I’m writing this at 9:39 p.m. L.A. time on Tuesday night, right after the Consumer Electronics Hall of Fame dinner and induction ceremony at CEA’s Industry Forum event. I wasn’t planning any more coverage before my 4 a.m. wake-up call for my flight back to New York, but what I heard and saw tonight call for it.
The memory of the events and emotions are too precious to possibly forget in slumber. CEA inducted the founders of TiVo, Garmin, Magnolia Audio Video; the founder of eBay, Pierre Omidyar, and former CEO Meg Whitman; the co-inventors of OLED, Steven Van Slyke and Dr. Ching Tang; the inventor of the lithium-ion battery anode, Dr. Samar Basu; the father of the microprocessor, Dr. Marcian “Ted” Hoff; and the developers of LCD at Sharp, Mikio Katayama and Katsuhiko Machida.
All changed the world with their contributions to the industry.
But two other men were mentioned who, while not inventors, helped popularize the inventions and businesses of all the honorees in one form or another: Jack Wayman — who invented the Consumer Electronics Show, is celebrating his 50th year working for CEA, at 91 years old, and has been a CE HOF member since 2000 — and Manning Greenberg, a journalist and reporter with Home Furnishings Daily (HFD), who covered the industry from the early 1950s to the 1990s. Both were inducted Tuesday night.
There will be more coverage of the Hall of Fame dinner in print in TWICE and online in coming days, but suffice it to say that the video tribute given to Jack and his speech tonight about his career — he started as a highly honored World War II veteran and then got involved in this crazy business, first through retail, then RCA, and then the organization that eventually became CEA — is a classic.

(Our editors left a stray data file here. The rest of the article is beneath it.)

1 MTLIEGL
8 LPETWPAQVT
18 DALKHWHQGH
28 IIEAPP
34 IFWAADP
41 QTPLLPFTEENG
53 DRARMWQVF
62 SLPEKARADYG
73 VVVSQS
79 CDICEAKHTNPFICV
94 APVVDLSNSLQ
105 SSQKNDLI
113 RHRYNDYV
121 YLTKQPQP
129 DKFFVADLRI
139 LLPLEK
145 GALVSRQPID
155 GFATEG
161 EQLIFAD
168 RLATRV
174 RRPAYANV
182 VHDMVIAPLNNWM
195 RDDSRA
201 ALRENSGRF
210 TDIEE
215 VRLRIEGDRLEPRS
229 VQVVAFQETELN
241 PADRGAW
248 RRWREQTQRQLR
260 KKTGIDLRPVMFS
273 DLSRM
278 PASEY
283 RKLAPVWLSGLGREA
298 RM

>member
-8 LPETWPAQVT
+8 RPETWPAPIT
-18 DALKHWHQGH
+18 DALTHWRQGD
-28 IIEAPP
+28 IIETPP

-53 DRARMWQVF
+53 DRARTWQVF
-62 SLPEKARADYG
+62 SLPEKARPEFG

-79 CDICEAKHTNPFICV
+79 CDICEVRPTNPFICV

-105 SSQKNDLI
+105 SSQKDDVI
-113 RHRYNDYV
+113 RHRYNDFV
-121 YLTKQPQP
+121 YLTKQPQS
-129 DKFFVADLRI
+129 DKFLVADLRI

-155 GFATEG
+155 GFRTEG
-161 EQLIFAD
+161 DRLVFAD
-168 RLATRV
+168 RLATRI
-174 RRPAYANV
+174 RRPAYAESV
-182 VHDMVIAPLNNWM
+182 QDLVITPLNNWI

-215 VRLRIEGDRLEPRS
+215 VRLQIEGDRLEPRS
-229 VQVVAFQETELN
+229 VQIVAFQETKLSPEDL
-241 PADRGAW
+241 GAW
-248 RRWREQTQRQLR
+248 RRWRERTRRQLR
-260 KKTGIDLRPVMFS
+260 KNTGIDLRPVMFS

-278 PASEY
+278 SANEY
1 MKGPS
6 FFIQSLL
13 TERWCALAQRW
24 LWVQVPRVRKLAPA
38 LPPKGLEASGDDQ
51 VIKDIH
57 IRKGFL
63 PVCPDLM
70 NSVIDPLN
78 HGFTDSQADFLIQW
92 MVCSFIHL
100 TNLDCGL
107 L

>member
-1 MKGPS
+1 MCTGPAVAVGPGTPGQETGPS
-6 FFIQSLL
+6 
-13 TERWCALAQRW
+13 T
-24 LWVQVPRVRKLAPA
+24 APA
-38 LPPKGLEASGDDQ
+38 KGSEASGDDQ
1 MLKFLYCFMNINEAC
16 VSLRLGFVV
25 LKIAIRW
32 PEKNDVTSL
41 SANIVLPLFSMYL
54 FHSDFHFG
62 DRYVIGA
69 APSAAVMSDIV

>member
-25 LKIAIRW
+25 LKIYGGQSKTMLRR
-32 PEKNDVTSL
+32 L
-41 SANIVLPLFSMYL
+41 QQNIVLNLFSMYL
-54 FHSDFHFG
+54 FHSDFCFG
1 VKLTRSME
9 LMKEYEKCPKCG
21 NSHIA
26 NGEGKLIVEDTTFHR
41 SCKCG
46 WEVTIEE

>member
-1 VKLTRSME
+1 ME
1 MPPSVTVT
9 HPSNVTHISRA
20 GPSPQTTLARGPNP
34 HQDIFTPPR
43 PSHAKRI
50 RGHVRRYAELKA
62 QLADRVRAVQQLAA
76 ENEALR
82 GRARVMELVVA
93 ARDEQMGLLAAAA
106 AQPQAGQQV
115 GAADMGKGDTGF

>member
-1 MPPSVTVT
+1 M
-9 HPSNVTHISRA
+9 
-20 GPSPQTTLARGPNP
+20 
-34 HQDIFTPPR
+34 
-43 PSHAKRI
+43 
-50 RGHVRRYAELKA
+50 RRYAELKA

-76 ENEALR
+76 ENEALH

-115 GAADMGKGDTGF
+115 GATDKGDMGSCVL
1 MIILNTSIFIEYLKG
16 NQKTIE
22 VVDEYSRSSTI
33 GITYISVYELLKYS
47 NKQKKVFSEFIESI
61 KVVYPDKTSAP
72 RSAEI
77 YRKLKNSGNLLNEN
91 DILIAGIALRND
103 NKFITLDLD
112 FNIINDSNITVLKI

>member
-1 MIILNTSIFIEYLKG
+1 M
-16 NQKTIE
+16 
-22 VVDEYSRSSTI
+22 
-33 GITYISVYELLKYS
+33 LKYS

I’ll put it this way: The video I did on my iPhone is longer than any video I recorded for any family video on that device ever. Our web editor Doug Olenick and I will attempt to put it on our website as soon as we can.
Regarding Manning, who passed away a few years ago: As a journalist, he is one of our own. He worked at an early rival of TWICE in the late 1980s and early 1990s, HFD. At his height, Greenberg broke stories about color TV, VCRs, TVs, regional retailers expanding like Magnolia HiFi, video game systems like Nintendo and so much more.
At his best, he was a pure reporter. Diplomacy be damned. In fact, the first time I ever spoke with Gary Shapiro, and ever spoke with Jack Wayman when he was angry, was when I answered Manny’s office phone at HFD when he was on the road in the late 1980s. He ran a story quoting Sanyo Fisher’s CEO Howard Ladd, who said one CES per year is fine and that we didn’t need another one in June.
There is a Greenberg legacy here at TWICE. Joe Palenchar, Greg Tarr, Doug Olenick and yours truly either worked with Manny or were hired by him, so we are in his debt for the industry expertise and work ethic he shared with us.